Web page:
COVINGTON, Ga. — The city council cleared the way for more housing of all kinds in Covington with changes to zoning in a high-profile multi-use project and a planned residential subdivision on the south side Monday night.
The council voted to rezone land on Jackson Highway for a new subdivision containing single-family homes and townhomes; and allowed more multi-family housing to be developed in the Covington Town Center project.
The Town Center is a 160-acre mixed-use development that has been in the works since 2016. It is located on Alcovy Road between City Pond Road and Ga. Highway 142.
It is set to include apartments, hotels, a retail area that includes a supermarket, and office space.
Council members voted 5-1 to amend the city’s zoning overlay area for the project to allow for a 275-unit increase in the amount of residential space — from the current 350 units to 625 units.
Developer Harry Kitchens said he believed the demand for residential units from workers at area industries would outpace the need for new office space.
Many workers live outside the Newton County area and have found a lack of housing in Covington. The number of workers likely will increase, he said.
“When we started this, the (Three Ring) Studios and Facebook were not contemplated,” Kitchens said.
The addition of more residential units also has increased the planned developer’s enthusiasm for the project, which could include a chain supermarket, Kitchens said.
In response to one council member’s concern about the addition of more rental units, Kitchen said leases would be for at least one year.
“This is not a B&B,” Kitchens said. “This is a $60 million master planned development.”
Developers recently hosted a groundbreaking for the project’s first apartment complex called The Cove at Covington Town Center — a 26-acre, $57 million project that will provide 350 “Class A” apartments starting in 2022.
Two hotels also are nearing start of construction and developers are negotiating with a grocery store chain for the anchor position in the retail part of the project, said city planning director Marc Beechuk.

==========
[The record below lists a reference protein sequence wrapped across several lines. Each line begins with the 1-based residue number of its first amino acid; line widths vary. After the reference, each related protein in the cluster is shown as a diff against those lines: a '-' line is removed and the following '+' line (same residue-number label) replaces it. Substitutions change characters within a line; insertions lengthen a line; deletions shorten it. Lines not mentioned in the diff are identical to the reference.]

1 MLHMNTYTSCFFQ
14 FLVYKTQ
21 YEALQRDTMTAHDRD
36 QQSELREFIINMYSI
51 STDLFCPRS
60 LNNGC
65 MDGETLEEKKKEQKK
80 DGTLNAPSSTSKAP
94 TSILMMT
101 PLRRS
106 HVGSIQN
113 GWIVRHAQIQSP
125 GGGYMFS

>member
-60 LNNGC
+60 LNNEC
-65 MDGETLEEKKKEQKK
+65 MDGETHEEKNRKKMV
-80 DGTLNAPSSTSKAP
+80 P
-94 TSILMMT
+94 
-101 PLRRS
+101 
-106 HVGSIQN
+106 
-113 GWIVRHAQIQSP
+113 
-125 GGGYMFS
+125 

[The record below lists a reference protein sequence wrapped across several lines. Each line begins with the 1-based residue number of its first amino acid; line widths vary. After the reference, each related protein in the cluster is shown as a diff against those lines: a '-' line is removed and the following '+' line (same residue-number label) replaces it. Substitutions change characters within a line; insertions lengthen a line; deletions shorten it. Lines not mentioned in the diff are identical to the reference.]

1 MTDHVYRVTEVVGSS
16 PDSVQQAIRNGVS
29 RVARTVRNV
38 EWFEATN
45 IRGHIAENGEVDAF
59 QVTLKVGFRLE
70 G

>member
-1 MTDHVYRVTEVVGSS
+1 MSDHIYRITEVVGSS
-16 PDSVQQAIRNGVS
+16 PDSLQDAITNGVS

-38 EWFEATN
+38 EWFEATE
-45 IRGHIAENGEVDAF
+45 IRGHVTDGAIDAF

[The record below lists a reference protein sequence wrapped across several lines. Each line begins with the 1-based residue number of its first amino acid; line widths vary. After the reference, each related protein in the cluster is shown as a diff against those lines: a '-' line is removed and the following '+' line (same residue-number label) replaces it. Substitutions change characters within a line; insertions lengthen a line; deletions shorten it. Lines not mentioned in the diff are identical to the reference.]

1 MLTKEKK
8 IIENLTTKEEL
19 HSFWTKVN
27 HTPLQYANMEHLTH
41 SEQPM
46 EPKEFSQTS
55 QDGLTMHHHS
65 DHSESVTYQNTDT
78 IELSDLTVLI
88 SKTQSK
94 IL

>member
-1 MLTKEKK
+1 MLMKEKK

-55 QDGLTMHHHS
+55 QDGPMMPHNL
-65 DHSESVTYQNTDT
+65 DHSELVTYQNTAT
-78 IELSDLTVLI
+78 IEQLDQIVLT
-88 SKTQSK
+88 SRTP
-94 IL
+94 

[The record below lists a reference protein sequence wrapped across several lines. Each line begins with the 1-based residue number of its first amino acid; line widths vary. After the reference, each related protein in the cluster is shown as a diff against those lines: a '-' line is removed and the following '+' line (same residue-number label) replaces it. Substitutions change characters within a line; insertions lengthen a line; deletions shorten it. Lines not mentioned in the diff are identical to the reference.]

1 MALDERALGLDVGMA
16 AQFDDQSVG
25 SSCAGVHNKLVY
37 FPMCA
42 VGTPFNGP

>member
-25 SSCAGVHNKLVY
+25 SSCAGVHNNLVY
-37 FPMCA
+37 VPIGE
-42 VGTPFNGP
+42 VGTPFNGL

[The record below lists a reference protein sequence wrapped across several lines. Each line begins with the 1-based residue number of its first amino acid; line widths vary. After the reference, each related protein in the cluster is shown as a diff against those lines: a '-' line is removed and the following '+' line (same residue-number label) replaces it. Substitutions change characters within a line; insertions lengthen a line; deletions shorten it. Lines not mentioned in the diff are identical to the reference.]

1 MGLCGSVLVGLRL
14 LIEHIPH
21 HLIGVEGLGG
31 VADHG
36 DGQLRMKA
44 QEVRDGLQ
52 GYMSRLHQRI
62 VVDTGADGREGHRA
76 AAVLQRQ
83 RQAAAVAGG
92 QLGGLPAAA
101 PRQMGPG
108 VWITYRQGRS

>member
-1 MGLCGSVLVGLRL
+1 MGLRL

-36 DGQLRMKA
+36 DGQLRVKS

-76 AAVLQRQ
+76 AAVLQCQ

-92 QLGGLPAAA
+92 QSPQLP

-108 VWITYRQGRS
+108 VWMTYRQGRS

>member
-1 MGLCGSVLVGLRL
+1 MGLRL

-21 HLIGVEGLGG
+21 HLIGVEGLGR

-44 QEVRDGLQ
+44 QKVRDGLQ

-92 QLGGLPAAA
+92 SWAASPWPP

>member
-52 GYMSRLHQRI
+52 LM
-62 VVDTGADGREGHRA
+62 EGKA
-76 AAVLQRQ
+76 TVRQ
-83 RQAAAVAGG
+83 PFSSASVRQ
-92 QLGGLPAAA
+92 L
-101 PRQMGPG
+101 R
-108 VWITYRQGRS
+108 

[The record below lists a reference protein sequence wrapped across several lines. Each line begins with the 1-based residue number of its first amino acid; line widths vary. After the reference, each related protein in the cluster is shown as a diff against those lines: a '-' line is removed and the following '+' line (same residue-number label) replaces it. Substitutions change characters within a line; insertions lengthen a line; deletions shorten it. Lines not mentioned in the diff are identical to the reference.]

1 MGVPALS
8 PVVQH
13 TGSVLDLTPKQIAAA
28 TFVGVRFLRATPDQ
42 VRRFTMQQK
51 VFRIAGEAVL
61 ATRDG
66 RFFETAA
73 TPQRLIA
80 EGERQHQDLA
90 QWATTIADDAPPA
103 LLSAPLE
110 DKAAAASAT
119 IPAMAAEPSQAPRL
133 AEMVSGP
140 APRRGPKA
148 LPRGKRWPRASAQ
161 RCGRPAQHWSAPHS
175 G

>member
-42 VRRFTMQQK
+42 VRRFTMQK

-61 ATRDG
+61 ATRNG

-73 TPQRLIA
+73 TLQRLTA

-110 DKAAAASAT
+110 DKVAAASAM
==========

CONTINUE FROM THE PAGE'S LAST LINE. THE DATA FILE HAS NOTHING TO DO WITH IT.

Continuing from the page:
Kitchens said he planned to reduce the more than 100,000 square feet of office space planned for the area.
The COVID-19 pandemic showed companies the benefits of their employees working from home rather than in commercial spaces, Kitchens said.
In other action, Covington City Council members voted to approve the rezoning of 21 acres at 9155 Jackson Highway for construction of townhomes and single-family homes in the planned Reserve at Jackson subdivision.
Attorney Phil Johnson — representing the Malcolm estate that owns the land — said the new plan was a modification of an older one seeking multi-family development on the site bordered by McCullough Drive on the north and Magnolia Heights Circle on the south.
He said developer KCG Development of Marietta decided to submit a new plan with 111 single-family homes each “with a small footprint” and 34 townhomes.
Council members asked about plans to make the project safer for residents as they walk inside the subdivision or on major roads. Johnson said plans call for sidewalks allowing foot access to nearby retailers at the intersection of Jackson Highway and Covington Bypass.
Traffic was a concern for city planning commissioners when they voted to recommend that the council deny the project, Beechuk said.
However, a traffic study released after the planning commission meeting showed the project would not significantly increase traffic in the area, officials said.
Council members voted 5-1 for the rezoning with the stipulation that any rentals would be required to have at least one-year leases.